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The Guess Worker

The dynamics of pleasure

Overview:

  • Feelings are regulated through reversible processes involving dopamine
  • Rises of dopamine in synapses cause pleasurable feelings
  • These rises are less steep when dopamine levels are already high
  • This explains why some experiences become less pleasurable with repetition

Life is a roller coaster. One moment we are up, the next we are down. When we are on top of the world we can be sure we are heading for a big dive. But at least when we hit the bottom the only way to go is up.

Those swinging feelings

We all go through swings in life. Perhaps we find the right job after years of floundering. Or we find the right partner. For a while we feel great. Unfortunately this good feeling doesn't last forever. The new job becomes routine. The honeymoon period comes to an end.*1 Soon everything becomes mundane again. Euphoria switches back to normality.

Our physical pains and pleasures swing up and down in the same way. For me chocolate eclairs are usually delicious. But on occasion they can be absolutely revolting. To be more precise: the first eclair I eat is always very tasty. After about two or three of them, though, the next eclair isn't tasty at all. If I'm not yet disgusted by them, I certainly will be by the time I've eaten the fourth or fifth.

What is curious about this is that even though I'm always eating the same type of eclair, the amount of pleasure I get from each eclair is different. The same stimulus is giving me different intensities of pain or pleasure. This flexibility seems to be true of many, if not all, of our feelings. Most things we do for fun are the most enjoyable if we do them only occasionally and become less enjoyable or unpleasant if we do them too much. *2

Why are feelings flexible like this? The reason is to tailor our wants to meet our needs. If the hundredth eclair tasted as good as the first, I would be heading towards gastric disaster. And if we were always on a high, we wouldn't be motivated to do anything. So our pains and pleasures have to rise and fall only by as much as is necessary to make us react appropriately to the situations we find ourselves in.

A bit of biochemistry

Where does this flexibility come from? To answer this we have to know what the rises and falls are made of. We also have to know a bit about biochemistry and a chemical law called Le Chatelier's principle.

Biochemical systems generally operate through a series of small changes, each of which is reversible. The reversibility of these changes is important: it allows pathways to be easily regulated so that, for instance, organisms produce only the amount of a biochemical that is needed.

It is reasonable, therefore, to suppose that our feelings are also regulated through reversible processes. In previous posts I have speculated that rises and falls in dopamine in the brain may be responsible for pleasurable and painful feelings respectively. Which reversible processes, then, could be responsible for rises and falls in dopamine levels?

Let us imagine that these rises and falls occur in specific synapses. The synapse is a space surrounded by cell membranes. This space, however, is not completely insulated from the outside. Biochemicals such as dopamine can pass through the membranes at certain points, via "gates" which regulate how much of the biochemical comes in and out. We can express the diffusion of dopamine between the synapse and the outside as follows:

[Dopamine] i  equilibrium sign" [Dopamine] e

Where:  [Dopamine] means "concentration of dopamine"

i means inside the synapse,

e means outside the synapse,

and equilibrium sign" means a reversible process.

In this case the reversible process is the movement of dopamine through the cell membranes: dopamine can travel both ways, in and out of the synapse. If there hasn't been any change for a while, the concentrations of dopamine inside and outside of the synapse reach a balance. This means the concentrations remain steady because the flow of dopamine in equals the flow out. At this balanced point the process is said to be at dynamic equilibrium.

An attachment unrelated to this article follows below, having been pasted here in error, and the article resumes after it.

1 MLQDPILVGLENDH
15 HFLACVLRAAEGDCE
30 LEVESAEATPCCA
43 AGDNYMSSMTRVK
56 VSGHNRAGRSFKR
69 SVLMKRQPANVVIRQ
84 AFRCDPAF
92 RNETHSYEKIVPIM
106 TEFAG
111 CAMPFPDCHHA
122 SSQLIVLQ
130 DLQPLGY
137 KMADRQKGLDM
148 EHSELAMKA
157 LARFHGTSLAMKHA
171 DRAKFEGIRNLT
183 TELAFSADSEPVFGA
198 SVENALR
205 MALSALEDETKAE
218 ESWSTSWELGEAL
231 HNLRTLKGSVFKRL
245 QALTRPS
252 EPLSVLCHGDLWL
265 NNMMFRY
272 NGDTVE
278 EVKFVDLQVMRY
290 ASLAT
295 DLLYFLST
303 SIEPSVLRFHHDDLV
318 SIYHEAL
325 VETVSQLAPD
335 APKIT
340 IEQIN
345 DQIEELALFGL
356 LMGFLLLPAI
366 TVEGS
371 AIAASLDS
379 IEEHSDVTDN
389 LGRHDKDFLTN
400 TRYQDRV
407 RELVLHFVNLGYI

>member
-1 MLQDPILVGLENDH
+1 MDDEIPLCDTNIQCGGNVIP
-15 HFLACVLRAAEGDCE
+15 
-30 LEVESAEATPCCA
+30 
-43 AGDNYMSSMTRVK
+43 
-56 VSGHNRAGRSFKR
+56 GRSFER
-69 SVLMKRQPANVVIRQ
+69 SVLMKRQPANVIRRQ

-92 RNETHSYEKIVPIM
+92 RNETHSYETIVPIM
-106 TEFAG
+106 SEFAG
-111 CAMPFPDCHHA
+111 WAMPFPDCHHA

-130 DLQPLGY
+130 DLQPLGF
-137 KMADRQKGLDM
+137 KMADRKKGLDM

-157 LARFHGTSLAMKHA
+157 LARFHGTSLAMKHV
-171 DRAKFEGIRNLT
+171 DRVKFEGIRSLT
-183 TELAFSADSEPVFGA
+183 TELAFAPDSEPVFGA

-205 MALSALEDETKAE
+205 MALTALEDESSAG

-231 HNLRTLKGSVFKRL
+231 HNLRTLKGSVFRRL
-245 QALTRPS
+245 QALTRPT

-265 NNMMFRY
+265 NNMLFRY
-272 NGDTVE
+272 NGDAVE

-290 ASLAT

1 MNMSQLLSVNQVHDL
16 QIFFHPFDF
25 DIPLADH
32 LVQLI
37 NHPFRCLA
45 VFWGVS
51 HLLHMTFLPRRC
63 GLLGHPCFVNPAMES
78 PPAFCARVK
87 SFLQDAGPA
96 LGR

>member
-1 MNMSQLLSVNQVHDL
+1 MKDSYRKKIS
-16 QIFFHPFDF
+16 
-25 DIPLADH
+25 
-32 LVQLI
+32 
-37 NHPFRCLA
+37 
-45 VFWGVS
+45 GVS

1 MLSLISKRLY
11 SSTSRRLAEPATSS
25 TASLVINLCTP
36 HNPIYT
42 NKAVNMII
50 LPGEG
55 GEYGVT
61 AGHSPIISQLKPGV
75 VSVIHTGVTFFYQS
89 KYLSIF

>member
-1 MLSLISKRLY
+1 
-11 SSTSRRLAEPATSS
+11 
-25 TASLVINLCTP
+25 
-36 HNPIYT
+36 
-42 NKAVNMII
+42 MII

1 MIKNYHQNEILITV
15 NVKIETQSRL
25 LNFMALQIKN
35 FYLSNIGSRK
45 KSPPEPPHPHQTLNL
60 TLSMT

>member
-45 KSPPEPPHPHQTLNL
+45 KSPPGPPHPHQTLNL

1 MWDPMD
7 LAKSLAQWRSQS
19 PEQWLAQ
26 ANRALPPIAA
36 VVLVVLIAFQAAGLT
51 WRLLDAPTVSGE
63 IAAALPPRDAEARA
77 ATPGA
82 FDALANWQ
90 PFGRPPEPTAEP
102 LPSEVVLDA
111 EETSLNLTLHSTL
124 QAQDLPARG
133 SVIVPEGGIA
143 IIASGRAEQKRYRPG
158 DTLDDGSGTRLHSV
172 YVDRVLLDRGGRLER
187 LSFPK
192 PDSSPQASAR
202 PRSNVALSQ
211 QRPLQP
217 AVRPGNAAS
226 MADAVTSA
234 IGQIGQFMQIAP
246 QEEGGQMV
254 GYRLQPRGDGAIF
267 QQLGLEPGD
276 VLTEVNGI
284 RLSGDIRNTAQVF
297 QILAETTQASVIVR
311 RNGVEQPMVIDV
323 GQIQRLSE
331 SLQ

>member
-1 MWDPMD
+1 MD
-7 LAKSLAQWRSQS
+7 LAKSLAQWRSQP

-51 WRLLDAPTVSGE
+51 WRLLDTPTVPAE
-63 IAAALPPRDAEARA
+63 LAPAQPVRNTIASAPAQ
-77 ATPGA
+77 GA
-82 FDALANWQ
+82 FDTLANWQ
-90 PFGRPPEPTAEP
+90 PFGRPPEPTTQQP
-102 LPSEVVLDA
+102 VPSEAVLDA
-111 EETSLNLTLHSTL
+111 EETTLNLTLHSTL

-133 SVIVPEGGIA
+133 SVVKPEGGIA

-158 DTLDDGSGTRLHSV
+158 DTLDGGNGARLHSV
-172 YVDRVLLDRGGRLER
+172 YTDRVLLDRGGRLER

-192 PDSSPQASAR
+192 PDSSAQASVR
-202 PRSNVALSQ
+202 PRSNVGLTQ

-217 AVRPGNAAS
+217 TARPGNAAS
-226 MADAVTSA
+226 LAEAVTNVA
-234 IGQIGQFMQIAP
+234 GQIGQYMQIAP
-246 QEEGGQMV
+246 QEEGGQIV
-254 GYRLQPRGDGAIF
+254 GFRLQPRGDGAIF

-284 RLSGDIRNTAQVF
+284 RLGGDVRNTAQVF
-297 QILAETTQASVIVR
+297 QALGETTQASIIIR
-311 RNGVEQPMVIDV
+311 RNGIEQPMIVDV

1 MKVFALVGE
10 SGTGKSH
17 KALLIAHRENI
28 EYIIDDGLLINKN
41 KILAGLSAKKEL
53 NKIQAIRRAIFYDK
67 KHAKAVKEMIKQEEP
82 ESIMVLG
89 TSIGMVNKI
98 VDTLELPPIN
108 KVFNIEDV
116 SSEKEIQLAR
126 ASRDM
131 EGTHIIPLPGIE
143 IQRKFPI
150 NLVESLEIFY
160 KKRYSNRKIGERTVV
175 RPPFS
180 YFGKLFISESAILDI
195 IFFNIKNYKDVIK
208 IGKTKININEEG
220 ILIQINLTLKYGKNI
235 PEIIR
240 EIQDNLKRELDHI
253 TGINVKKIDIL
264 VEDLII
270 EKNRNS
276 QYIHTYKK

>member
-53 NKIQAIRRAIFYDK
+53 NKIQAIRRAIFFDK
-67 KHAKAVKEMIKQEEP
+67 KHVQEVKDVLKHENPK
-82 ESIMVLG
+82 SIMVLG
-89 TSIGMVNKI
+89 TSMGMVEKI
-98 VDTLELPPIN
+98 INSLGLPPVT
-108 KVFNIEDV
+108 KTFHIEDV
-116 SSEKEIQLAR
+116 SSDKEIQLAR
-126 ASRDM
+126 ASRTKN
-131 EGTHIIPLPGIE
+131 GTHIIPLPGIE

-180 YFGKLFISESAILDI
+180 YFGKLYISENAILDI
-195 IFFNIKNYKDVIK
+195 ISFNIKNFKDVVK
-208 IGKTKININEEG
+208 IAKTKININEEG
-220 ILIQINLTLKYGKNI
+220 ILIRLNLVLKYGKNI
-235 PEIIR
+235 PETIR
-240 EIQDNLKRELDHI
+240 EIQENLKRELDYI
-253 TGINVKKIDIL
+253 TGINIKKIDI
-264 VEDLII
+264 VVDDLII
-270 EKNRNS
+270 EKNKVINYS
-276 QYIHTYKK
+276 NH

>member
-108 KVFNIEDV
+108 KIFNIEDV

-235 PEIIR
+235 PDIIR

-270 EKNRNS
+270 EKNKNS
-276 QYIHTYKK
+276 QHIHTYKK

Other reversible processes inside the synapse itself may be responsible for the concentration of dopamine reaching dynamic equilibrium. Catalysed by enzymes in the synaptic fluid, dopamine may be converted into another substance; and in the same reaction, this other substance may be converted back into dopamine. We can express this conversion as follows:

[Dopamine] equilibrium sign" [Pre-dopamine]

Where [Pre-dopamine] represents the concentration of a compound which is similar to dopamine but which doesn't have its neurological properties.

Returning to the point

What happens if there is a influx of dopamine into the synapse? Because the concentration has risen rapidly, more dopamine will flow out of the synapses than will flow in. In other words, dopamine will diffuse out, bringing the concentration of dopamine back down. The influx will also trigger a net conversion of dopamine to pre-dopamine. Both these processes - diffusion and conversion - will eventually lead to the concentration of dopamine returning to a point of equilibrium.*3

In Attraction I imagined how a system of rising and falling dopamine might work in practice. I had myself walking past a bakery shop and smelling a pleasant aroma. Messages were sent from my nose to dopaminergic neurons in my brain. This triggered a release of dopamine into synapses. After this sudden rise I wrote levels of dopamine would begin to fall. I suggested a graph of dopamine concentration over time would look something like this:

dopamine conc vs. time  1 bite"

Of course, the reason why dopamine levels start to fall after the influx is because of the processes of diffusion and conversion described above. The equilibrium has been upset and, as we expect from Le Chatelier's principle, begins to restore itself. The concentration of dopamine gradually returns to a position of equilibrium, which in the graph above I have called the basal concentration.

It's more than attraction

I proposed in that post that this rise in dopamine followed by a fall is responsible for our feelings of attraction. The rising part of the curve corresponds to the pleasure I feel on smelling the aroma; the falling part of the curve represents the pain of wanting - the feeling which motivates me to go into the bakery and buy something. The same sequence of events would happen if I saw chocolate eclairs in the shop window, or indeed whenever I came across any stimulus which I find attractive.

It is my guess, though, that this sequence is responsible not only for feelings of attraction but also for each and every one of our feelings of pleasure.*4 Suppose I next go into the bakery, buy and begin to eat an eclair. Sensory receptors on my tongue and in my nose send messages to dopaminergic neurones in my brain which again release dopamine into synapses. This means I feel pleasure - as I usually do after taking my first bite of an eclair.

Next we can expect that the levels of dopamine begin to fall. My consciousness interprets this fall as the pain of wanting. That makes me take another bite, which again causes another rise and fall in my dopamine levels. That again makes me take another bite...and I am likely to continue eating as long as I experience these waves of pain and pleasure.